Thursday, January 05, 2006

Hamachi - free secure VPN for Windows

Gibson podcast about Hamachi, a "free" personal Win32/Linux VPN solution, in December:
This week Leo and I discuss and describe the brand new, ready to emerge from a its long development beta phase, ultra-secure, lightweight, high-performance, highly-polished, multi-platform, peer-to-peer and FREE! personal virtual private networking system known as "Hamachi". After two solid weeks of testing and intense dialog with Hamachi's lead developer and designer, I have fully vetted the system's security architecture and have it running on many of my systems. While I am travelling to Toronto this week, Hamachi is keeping my roaming laptop securely and directly connected to all of my machines back home. Don't miss this one!
I went to the web site, from which I could figure out approximately nothing. In particular, I can't see how they plan to make money. Gibson says a Mac version is coming:
Steve: It's Alex is up in Vancouver, and so he's got a .cc on the end of his URL. You'll go to his site, download his client, currently for Windows or Macintosh - I'm sorry, Windows or Linux, and then Mac is coming soon. Installing couldn't be any easier. You simply run the setup, you go through a little wizard-based install to basically, you know, tell it where you want to load it on your hard drive. It sees that it's being installed in a system that it hasn't installed before. There's a negotiation with the server where it assigns it a unique IP. Your client produces its own asymmetric key pair, which it then uses to perform strong authentication. You do that on a couple other systems. Now, one trick is, he is assigning IPs sequentially. When I installed it on my second machine, for example, one of mine was That was the first one I installed. What's very cool is I can tell you the IP. It doesn't matter. You can't get to 5.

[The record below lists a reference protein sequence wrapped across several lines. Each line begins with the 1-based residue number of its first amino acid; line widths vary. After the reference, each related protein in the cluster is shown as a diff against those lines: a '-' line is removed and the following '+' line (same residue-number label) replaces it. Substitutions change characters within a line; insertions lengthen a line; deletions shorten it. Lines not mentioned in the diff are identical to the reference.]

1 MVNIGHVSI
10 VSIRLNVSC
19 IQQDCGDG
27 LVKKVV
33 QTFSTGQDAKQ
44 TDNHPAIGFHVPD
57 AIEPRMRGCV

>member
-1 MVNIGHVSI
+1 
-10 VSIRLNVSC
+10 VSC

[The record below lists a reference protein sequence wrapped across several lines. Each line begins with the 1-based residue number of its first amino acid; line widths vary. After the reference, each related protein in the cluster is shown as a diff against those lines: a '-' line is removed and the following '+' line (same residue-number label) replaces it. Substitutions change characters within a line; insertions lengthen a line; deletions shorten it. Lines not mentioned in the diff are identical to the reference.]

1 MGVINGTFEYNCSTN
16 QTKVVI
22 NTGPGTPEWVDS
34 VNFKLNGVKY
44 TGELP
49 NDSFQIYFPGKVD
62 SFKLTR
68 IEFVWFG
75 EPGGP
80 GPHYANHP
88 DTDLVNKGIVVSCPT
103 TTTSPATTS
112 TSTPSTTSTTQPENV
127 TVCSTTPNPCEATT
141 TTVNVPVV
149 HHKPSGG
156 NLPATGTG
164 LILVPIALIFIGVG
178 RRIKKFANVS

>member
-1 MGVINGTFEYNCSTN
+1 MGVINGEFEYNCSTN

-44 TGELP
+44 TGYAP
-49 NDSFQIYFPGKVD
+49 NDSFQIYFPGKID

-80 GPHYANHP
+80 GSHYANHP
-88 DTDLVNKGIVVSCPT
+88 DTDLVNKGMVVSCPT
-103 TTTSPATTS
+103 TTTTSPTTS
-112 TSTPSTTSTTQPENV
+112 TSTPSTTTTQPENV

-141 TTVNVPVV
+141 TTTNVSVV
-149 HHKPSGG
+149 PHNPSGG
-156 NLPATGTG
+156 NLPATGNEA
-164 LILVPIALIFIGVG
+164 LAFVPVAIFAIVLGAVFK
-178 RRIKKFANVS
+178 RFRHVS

I still haven't quite figured it out. If they produce a Mac client I'll give it a try.

Update: The key to figuring this out is to click on the screenshots and read them. I think I get it. I am also now inclined to believe a Mac client may appear. This is very interesting.

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